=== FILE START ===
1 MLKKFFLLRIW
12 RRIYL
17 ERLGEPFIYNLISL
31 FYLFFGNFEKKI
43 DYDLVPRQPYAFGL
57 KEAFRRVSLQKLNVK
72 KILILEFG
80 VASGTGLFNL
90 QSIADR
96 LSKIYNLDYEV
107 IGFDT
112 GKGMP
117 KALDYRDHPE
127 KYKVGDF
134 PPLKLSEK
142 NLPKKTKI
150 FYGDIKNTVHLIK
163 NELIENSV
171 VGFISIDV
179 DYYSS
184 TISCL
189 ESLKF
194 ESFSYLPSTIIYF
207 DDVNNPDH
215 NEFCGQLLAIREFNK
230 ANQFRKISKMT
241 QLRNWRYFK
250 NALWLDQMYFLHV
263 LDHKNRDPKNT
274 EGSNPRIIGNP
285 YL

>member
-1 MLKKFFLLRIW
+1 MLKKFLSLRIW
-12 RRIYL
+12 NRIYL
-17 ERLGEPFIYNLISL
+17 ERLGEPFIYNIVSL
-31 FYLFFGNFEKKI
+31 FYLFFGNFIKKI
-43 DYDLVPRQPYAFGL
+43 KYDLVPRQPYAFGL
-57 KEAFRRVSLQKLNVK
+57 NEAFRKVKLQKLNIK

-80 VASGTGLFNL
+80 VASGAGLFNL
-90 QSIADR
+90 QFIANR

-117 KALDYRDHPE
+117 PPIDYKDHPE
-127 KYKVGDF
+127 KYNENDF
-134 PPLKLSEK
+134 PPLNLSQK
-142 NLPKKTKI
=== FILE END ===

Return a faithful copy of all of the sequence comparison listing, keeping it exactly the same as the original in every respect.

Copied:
1 MLKKFFLLRIW
12 RRIYL
17 ERLGEPFIYNLISL
31 FYLFFGNFEKKI
43 DYDLVPRQPYAFGL
57 KEAFRRVSLQKLNVK
72 KILILEFG
80 VASGTGLFNL
90 QSIADR
96 LSKIYNLDYEV
107 IGFDT
112 GKGMP
117 KALDYRDHPE
127 KYKVGDF
134 PPLKLSEK
142 NLPKKTKI
150 FYGDIKNTVHLIK
163 NELIENSV
171 VGFISIDV
179 DYYSS
184 TISCL
189 ESLKF
194 ESFSYLPSTIIYF
207 DDVNNPDH
215 NEFCGQLLAIREFNK
230 ANQFRKISKMT
241 QLRNWRYFK
250 NALWLDQMYFLHV
263 LDHKNRDPKNT
274 EGSNPRIIGNP
285 YL

>member
-1 MLKKFFLLRIW
+1 MLKKFLSLRIW
-12 RRIYL
+12 NRIYL
-17 ERLGEPFIYNLISL
+17 ERLGEPFIYNIVSL
-31 FYLFFGNFEKKI
+31 FYLFFGNFIKKI
-43 DYDLVPRQPYAFGL
+43 KYDLVPRQPYAFGL
-57 KEAFRRVSLQKLNVK
+57 NEAFRKVKLQKLNIK

-80 VASGTGLFNL
+80 VASGAGLFNL
-90 QSIADR
+90 QFIANR

-117 KALDYRDHPE
+117 PPIDYKDHPE
-127 KYKVGDF
+127 KYNENDF
-134 PPLKLSEK
+134 PPLNLSQK
-142 NLPKKTKI